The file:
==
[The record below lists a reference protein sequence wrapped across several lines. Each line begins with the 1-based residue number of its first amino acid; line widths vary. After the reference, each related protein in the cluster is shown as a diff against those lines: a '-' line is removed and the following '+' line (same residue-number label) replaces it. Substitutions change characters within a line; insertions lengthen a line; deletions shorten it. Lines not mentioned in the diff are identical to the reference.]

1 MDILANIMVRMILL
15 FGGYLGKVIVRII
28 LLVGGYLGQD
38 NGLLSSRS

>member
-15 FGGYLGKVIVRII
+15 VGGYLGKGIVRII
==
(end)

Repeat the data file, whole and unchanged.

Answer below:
[The record below lists a reference protein sequence wrapped across several lines. Each line begins with the 1-based residue number of its first amino acid; line widths vary. After the reference, each related protein in the cluster is shown as a diff against those lines: a '-' line is removed and the following '+' line (same residue-number label) replaces it. Substitutions change characters within a line; insertions lengthen a line; deletions shorten it. Lines not mentioned in the diff are identical to the reference.]

1 MDILANIMVRMILL
15 FGGYLGKVIVRII
28 LLVGGYLGQD
38 NGLLSSRS

>member
-15 FGGYLGKVIVRII
+15 VGGYLGKGIVRII